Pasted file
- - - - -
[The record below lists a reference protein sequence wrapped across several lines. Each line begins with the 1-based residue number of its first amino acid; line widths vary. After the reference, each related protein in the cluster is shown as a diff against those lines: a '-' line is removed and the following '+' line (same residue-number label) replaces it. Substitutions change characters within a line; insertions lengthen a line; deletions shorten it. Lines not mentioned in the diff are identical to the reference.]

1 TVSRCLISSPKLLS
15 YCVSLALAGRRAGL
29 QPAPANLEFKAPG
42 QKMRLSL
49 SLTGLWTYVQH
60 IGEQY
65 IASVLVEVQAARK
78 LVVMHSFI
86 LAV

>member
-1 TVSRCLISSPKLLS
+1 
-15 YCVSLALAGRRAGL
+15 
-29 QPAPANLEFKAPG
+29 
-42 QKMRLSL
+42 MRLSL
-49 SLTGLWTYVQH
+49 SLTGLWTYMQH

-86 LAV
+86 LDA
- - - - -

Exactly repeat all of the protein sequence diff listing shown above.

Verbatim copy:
[The record below lists a reference protein sequence wrapped across several lines. Each line begins with the 1-based residue number of its first amino acid; line widths vary. After the reference, each related protein in the cluster is shown as a diff against those lines: a '-' line is removed and the following '+' line (same residue-number label) replaces it. Substitutions change characters within a line; insertions lengthen a line; deletions shorten it. Lines not mentioned in the diff are identical to the reference.]

1 TVSRCLISSPKLLS
15 YCVSLALAGRRAGL
29 QPAPANLEFKAPG
42 QKMRLSL
49 SLTGLWTYVQH
60 IGEQY
65 IASVLVEVQAARK
78 LVVMHSFI
86 LAV

>member
-1 TVSRCLISSPKLLS
+1 
-15 YCVSLALAGRRAGL
+15 
-29 QPAPANLEFKAPG
+29 
-42 QKMRLSL
+42 MRLSL
-49 SLTGLWTYVQH
+49 SLTGLWTYMQH

-86 LAV
+86 LDA